I didn’t use the word statistical in the title because some of you might have backed away immediately. I am introducing several pieces with this one about measurement and numbers in mental health research and practice, because of a scientific sheen they lend to the so-called ‘evidence-based’ movement currently in vogue – which makes it seem somehow irrefutable. After all, who wants to argue with using ‘evidence’ when we set out to work on or solve life problems?
But what are the philosophical underpinnings for what constitutes evidence and how have quantitative approaches so effectively trumped qualitative approaches in applied psychiatry, psychology, and the like? Furthermore, is it possible that quantitative ways of studying human experience may actually promote constricted, myopic views that hurt or oppress human beings?
In future pieces, I’m going to aim my analysis to the Western mental health movement’s entry into indigenous communities, but the points I attempt to make here are intended to pertain to all people.
I’m into how history affects us now so I ask, what historical factors lead us to believe we can quantify the experience of people?
When I think about that question, I remember my terrifyingly-brilliant experimental psychology professor in my first year of graduate school. I’d gotten off to a bad start with her by pointing out she had a black mark on her forehead on Ash Wednesday. Having revealed my utter ignorance of all things Catholic, she brought forth her Jesuit-informed wrath by assigning our class a succession of four ‘quizzes’ to complete by next class period. We were usually assigned but one.
These ‘quizzes’ were a kind of intellectual waterboarding with multiple essay questions like this: ‘Compare and contrast E.G. Boring’s theories regarding figure ambiguity with those of George Elias Muller.” Most of us were struck by Dr. Boring’s unfortunate moniker. There was only one way to complete four of these, and that was to work together in groups night and day until next class period. My fellow students were not pleased at all with me.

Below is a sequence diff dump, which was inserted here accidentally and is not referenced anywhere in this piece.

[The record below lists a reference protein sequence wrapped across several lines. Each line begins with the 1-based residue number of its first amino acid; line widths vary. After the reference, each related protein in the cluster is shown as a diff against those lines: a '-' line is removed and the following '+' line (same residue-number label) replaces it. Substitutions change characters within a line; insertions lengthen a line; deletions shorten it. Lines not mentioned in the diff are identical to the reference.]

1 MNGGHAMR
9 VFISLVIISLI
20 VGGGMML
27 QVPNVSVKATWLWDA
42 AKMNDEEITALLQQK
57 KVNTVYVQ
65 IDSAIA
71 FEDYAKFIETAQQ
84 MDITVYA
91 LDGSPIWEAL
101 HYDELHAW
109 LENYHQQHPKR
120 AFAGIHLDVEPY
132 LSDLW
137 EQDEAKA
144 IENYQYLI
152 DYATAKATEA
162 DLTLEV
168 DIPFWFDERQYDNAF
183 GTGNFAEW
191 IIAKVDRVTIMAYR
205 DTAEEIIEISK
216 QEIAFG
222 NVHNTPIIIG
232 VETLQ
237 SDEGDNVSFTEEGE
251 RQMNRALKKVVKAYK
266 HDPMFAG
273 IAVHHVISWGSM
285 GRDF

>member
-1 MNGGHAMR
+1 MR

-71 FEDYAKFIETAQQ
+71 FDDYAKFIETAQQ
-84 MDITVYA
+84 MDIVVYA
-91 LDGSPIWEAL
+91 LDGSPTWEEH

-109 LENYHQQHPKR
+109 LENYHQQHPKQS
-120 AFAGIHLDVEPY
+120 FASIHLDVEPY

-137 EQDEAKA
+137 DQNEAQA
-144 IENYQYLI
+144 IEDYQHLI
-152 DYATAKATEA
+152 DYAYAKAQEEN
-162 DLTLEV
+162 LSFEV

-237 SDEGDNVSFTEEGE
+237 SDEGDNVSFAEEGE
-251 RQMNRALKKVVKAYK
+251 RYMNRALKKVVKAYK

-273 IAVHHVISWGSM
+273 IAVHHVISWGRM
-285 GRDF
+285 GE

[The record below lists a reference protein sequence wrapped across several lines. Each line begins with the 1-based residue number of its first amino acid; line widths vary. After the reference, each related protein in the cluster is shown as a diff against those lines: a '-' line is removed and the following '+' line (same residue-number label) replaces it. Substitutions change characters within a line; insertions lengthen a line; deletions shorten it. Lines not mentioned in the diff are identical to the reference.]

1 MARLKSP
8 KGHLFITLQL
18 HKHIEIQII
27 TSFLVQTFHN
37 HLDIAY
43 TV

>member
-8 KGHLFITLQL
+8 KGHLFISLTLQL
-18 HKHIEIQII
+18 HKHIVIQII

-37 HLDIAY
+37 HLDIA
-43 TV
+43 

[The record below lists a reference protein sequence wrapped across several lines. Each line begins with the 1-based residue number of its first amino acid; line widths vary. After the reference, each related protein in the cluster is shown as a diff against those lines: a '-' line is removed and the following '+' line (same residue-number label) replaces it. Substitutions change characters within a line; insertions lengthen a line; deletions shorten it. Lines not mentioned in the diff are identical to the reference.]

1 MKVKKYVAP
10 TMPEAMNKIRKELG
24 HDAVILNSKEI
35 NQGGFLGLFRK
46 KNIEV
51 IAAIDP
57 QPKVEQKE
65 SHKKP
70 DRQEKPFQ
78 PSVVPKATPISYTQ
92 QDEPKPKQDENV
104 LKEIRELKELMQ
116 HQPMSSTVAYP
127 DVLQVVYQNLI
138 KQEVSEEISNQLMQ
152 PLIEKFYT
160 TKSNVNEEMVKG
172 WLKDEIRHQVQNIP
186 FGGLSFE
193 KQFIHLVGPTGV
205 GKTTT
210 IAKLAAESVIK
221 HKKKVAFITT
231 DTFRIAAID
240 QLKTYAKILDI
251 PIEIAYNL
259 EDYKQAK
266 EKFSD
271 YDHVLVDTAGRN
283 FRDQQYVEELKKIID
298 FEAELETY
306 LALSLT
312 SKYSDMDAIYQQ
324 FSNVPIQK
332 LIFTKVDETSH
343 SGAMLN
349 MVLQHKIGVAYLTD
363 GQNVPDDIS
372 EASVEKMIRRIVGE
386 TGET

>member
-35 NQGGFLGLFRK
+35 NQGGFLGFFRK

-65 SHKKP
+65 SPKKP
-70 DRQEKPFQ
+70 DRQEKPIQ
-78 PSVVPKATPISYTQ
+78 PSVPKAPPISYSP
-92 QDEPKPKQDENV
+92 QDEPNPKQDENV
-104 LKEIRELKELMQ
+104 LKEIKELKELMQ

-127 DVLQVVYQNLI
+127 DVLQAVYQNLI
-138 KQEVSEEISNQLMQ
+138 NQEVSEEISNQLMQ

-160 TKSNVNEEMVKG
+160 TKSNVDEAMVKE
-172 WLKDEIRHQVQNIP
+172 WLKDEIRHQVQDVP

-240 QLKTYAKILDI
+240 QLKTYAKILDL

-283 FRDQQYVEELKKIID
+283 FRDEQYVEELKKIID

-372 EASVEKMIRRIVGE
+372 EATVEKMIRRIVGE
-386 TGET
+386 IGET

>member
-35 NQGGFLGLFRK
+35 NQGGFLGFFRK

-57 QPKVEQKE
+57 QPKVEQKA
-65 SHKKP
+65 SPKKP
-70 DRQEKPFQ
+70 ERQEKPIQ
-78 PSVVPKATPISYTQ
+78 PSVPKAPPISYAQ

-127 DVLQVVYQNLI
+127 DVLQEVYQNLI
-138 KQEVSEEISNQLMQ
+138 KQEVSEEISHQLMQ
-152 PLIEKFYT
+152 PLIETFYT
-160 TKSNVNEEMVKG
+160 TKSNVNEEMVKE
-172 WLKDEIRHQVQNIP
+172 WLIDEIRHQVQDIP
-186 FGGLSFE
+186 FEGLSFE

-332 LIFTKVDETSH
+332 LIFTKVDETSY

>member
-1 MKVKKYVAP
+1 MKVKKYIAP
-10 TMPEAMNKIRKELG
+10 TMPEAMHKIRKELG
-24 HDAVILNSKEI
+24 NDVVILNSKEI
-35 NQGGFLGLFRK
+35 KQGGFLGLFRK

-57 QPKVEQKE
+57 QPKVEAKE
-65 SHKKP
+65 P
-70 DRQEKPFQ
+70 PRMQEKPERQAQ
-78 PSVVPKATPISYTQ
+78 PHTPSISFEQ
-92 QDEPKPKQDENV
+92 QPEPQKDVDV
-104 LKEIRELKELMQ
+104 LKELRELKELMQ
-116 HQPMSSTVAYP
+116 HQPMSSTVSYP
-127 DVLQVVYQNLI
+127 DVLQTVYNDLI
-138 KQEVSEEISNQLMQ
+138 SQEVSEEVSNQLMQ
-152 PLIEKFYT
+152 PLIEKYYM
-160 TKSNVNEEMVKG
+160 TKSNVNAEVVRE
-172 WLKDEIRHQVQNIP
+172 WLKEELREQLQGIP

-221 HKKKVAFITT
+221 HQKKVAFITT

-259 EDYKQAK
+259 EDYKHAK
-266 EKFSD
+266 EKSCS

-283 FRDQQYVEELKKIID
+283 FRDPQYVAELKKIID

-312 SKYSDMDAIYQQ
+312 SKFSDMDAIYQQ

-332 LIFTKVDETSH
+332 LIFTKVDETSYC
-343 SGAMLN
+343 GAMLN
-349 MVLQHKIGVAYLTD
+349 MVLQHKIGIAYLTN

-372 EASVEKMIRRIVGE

And yet I’ll bet most of them still remember the Weber-Fechner Law.
Developed by German 19th century philosopher-psychologists, Ernst Heinrich Weber and Gustav Fechner, this law states that a perceived ‘just noticeable difference’ (j.n.d.) between two sequential stimuli can be scaled logarithmically in relation to the comparative physical magnitude or amplitude of each presented stimulus.
Let me try again: “Subjective sensation is proportional to the logarithm of stimulus intensity.”1
I do apologize. A demonstration might help — it takes less of an incremental change in the volume intensity of your music listening device when it’s initially at low volume for you to ‘just notice a difference’ than when you turn it up at a higher volume. This exponential ratio can be scaled.
Well, that may seem a factoid useless to all but audio engineers and disc jockeys. Besides, it turns out that this mathematical relationship doesn’t really hold together at high levels of stimulus intensity.
I’m only mentioning it at all because early psychophysical discoveries like the Weber-Fechner Law were revolutionary in suggesting that Western scientists could quantify human subjective perception. Prior to that, nobody considered such a possibility. As with many a revolutionary idea, what made a lot of sense to apply in experimental psychology gradually devolved into the quantification of all sorts of subjective experience across the entire field of psychology.
This quantification of subjective inquiry got linked in with what is known as the phenomenological approach to studying internal experience and consciousness. I could mention Wilhelm Wundt, Husserl, Freud, Jung, Sartre, and all sorts of other seminal white guys in regards to that stuff, but I believe Weber and Fechner deserve much of the credit for the quantification of subjectivity.
Most psychological tests and procedures used today can be considered phenomenological methods and are philosophically tied to self-report and subjectivity. Even the psychologist as a trained observer works phenomenologically.